“I did what I was told to do. I was told that I would be selected. I’m being honest, I was told I would be picked. But then they had a vote on it. I actually had the case full of the Scotland team athletics gear, the jerseys and everything that all the other athletes got – that’s how much they were telling me I was going to be taking part – and I gave it back. You know, the vote was 21 against and six for. It must have been some big selection panel back then.
“I got a phone call from Mike McLean, who had competed in the 800m in 1970 and was on the selectors’ panel, and he said: ‘Allan, I’m really sorry. I tried everything I could to get you in the Games – but you’ve not been selected’.
“I did ask him if a certain party had voted for me. He said no – and thatcertain party said he would, so that was the most annoying thing. It’s what Iremember most.”
Ironically, the man chosen to carry the Queen’s Baton into the stadium at the opening ceremony was Wells. Meadowbank roared as the sprinter appeared on the track that evening, in his navyScotland vest and white shorts – atantalising glimpse of the country’sbiggest athletics star, deemed good enough to carry off a bit of theatre but not to compete in the real action.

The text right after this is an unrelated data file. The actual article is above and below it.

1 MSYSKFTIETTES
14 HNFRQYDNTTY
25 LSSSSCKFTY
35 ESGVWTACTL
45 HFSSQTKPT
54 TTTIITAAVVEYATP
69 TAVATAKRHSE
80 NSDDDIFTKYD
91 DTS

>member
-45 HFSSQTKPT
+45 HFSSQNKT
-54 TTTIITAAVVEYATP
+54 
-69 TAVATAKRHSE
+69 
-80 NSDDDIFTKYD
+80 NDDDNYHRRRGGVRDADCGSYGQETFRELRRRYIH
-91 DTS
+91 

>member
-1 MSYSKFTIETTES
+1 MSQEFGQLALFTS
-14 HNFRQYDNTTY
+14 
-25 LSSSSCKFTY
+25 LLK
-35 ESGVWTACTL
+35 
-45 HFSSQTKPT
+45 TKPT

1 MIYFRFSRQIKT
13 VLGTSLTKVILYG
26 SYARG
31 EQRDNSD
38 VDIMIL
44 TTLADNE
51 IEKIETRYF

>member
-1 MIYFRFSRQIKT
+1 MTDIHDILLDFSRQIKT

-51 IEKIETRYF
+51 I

In the absence of Wells at those Games, Elliot Bunney and Jamie Henderson reached the final of the 100m, with the former finishing fifth.
In the 200m, Brian Whittle and George McCallum were both eliminated in the semi-finals. The sprint relay was more successful, as the quartet comprising Bunney, Henderson, McCallum andCameron Sharp took bronze, but a fit Wells would have at least given them a better chance of a higher-placed finish – and he proved that he was a fit Wells within days of the curtain coming down on those troubled 1986 Games.
This was at Gateshead, in a meeting featuring some of thebiggest names from the Edinburgh Games, including the two Canadians who had ended up on top of the podium in the sprints.
He said: “I competed on the Tuesday after the Games finished – they’d wound up on the Sunday – and I beat both the sprint gold medallists, AtleeMahorn in the 200m and Ben Johnson in the 100m.
“I know that Ben Johnson wasn’treally bothered, but I still achieved the two wins and showed what I might have done in Edinburgh. I was asked at the time if it was egg on the faces of theselectors, and if I remember, I just said it was up to them.
“I was prepared to run in theCommonwealth Games and it’s sad that I wasn’t allowed to. When you consider I had four Commonwealth gold medals, one silver and a bronze, and I was theOlympic champion from 1980, it just didn’t make sense to me.